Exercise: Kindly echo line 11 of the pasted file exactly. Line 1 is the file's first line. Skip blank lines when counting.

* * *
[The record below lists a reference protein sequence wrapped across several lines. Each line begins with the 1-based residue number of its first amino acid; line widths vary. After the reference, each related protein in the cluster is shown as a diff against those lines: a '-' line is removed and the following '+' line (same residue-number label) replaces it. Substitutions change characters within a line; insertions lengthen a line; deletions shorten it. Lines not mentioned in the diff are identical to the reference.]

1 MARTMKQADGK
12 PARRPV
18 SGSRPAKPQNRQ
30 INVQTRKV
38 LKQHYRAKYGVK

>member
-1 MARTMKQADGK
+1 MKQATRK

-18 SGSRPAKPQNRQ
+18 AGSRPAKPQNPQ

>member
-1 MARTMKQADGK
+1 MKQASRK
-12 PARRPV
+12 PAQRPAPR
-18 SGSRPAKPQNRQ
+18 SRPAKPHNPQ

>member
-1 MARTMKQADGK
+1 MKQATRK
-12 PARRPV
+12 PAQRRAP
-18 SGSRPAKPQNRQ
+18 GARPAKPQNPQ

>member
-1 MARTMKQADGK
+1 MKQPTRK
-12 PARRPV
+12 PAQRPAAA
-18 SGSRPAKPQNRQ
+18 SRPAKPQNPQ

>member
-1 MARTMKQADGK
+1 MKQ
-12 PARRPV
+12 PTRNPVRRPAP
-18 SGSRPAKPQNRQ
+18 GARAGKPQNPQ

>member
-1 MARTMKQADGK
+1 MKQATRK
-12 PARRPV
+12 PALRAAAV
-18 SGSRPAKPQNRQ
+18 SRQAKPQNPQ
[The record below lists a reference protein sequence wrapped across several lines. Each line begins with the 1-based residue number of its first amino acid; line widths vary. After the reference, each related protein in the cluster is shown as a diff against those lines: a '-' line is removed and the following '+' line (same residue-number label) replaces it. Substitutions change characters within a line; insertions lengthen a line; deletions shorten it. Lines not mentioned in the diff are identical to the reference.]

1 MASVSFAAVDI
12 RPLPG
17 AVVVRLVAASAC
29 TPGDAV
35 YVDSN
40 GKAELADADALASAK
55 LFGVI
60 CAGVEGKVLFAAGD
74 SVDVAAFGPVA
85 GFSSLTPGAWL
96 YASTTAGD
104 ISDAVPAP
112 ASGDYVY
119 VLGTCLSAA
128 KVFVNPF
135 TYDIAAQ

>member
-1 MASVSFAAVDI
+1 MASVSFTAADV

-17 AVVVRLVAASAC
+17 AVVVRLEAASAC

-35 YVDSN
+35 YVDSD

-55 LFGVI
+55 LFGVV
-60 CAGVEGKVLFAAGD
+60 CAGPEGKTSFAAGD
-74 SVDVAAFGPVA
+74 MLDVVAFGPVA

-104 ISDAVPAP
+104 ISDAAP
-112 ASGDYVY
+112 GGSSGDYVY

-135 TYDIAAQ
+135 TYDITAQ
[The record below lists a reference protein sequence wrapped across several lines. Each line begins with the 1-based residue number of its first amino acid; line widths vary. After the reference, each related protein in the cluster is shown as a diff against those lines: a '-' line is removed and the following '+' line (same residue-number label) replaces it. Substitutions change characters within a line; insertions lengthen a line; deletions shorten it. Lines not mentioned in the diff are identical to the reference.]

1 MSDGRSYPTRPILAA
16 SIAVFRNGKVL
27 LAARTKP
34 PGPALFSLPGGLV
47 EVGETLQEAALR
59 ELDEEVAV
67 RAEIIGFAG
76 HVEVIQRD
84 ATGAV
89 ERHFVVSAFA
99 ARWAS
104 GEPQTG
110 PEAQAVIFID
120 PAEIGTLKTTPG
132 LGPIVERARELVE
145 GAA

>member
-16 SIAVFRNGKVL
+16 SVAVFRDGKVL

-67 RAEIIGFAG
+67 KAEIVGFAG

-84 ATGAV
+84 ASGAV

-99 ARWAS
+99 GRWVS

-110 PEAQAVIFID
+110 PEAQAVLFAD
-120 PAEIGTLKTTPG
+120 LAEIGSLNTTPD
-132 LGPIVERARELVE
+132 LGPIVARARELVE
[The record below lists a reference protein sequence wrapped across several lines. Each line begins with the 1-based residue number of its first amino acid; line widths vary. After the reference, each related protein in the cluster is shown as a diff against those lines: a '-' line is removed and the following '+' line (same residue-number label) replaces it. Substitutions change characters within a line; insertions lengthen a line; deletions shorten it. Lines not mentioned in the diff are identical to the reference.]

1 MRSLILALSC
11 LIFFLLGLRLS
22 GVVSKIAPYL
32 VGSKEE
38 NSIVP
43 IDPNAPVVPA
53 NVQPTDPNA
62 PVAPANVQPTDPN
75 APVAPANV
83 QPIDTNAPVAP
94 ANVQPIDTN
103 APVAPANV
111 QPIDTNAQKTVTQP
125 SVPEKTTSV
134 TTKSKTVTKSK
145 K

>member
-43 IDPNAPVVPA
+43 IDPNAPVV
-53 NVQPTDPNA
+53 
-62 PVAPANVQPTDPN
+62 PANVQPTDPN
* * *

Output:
+18 AGSRPAKPQNPQ